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a comprehensive guide to setting up a pocketchip
april 15, 2021
This is a tutorial for getting a PocketCHIP upgraded to the newest Debian version and getting it all set up how I like it. This is mostly a guide for me because I always end up messing something up and reflashing and want to keep notes on what to do, but if you're a lucky duck that has a PocketCHIP of your own, then feel free to follow this guide. If you don't have a PocketCHIP, then why are you still reading? Although, I recommend you go get one, they're amazing :).
Right off the bat, if you know what you're doing then just check out my forked repos that have a bunch of useful fixes and patches:
⇒ NextThingCo's CHIP-tools for flashing CHIPs
⇒ AllGray's PocketDesk
To give credit where credit is due, there are a lot of guides, and mine is mostly an amalgamation of the other guides, as all the ones I found had at least one missing piece to them. I referenced:
⇒ this gist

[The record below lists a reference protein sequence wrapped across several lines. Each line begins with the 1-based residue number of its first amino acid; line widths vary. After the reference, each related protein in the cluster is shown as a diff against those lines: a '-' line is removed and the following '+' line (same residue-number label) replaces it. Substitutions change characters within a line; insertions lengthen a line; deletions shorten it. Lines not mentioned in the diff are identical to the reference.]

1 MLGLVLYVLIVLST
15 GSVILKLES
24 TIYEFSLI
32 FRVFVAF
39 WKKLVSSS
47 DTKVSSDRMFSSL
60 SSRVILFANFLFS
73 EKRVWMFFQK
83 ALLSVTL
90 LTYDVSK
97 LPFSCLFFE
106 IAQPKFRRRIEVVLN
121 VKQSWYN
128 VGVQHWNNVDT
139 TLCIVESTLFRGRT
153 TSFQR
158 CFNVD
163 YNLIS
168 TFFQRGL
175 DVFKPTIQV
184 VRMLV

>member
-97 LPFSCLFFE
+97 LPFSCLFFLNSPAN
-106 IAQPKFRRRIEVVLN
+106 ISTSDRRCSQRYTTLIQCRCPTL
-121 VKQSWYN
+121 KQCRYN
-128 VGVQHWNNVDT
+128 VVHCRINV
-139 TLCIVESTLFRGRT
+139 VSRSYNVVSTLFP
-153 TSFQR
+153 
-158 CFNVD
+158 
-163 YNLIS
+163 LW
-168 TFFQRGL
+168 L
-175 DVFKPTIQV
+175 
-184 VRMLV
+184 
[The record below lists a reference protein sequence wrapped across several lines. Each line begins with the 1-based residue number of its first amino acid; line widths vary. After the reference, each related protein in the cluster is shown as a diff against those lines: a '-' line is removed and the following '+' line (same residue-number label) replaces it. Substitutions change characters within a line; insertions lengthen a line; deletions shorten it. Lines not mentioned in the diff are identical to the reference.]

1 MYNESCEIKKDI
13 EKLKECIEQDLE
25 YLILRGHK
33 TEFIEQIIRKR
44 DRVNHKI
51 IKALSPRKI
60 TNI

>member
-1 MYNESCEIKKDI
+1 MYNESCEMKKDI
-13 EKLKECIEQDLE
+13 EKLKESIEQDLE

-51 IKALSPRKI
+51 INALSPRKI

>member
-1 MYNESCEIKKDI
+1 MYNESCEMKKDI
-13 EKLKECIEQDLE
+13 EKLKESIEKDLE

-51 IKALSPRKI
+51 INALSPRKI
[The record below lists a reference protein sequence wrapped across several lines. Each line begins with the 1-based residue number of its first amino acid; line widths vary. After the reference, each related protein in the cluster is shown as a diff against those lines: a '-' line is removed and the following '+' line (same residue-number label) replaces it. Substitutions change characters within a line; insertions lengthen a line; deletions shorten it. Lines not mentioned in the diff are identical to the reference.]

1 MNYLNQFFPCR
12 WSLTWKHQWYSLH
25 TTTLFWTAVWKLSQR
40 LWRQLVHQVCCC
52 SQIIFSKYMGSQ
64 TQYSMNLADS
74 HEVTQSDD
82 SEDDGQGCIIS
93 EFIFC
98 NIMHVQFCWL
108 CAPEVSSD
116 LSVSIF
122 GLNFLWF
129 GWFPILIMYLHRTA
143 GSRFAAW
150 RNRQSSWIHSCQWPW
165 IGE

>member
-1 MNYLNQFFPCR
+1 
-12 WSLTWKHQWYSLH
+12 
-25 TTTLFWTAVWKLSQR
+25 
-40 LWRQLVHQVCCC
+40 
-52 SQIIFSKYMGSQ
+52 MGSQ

⇒ this repo
⇒ jfpossibilities' instructions
flashing stock image
First we'll flash the stock image, both to get back to the known working defaults and to make sure the kernel is the most up-to-date one that NextThingCo made. Since it's a custom kernel it's not easy to update it, so it's best to keep it on the most updated one available.
First, install fastboot (android-tools usually provides it), sunxi-tools, and uboot-tools from your repos.
Remove the CHIP from the PocketCHIP and connect the FEL pin to ground using a paperclip or jumper or whatver. Connect it via MicroUSB to your computer, then run these commands:
Replace the `-p` flag (PocketCHIP image) in the final command with `-s` for headless server, `-g` for regular CHIP desktop, and `-b` for buildroot. Also you can add a `-n` flag for a “no limit” image that doesn't have power limits.
Now the PocketCHIP is freshly flashed with the latest and greatest image. Ready your typing thumbs, because we're going to be doing a bit of typing on the PocketCHIP itself to get SSH working.
Plug the CHIP back into the PocketCHIP if you haven't already, and boot it up. Once it boots, connect to Wi-Fi (using the GUI or `nmcli`, your choice). Then open terminal and edit `/etc/apt/sources.list` with `sudoedit` (the password is `chip`).
Replace all instances of `ftp.us.debian.org` and `http.debian.org` with `archive.debian.org`. Also replace `opensource.nextthing.co` with `chip.jfpossibilities.com`. Comment out the `jessie-backports` lines!
The final sources.list should look like:
Edit `/etc/apt/preferences` and again replace `opensource.nextthing.co` with `chip.jfpossibilities.com`. It should look like:
If you're nagged about unauthenticated packages, just hit yes, it's because the GPG key for the jessie repos expired.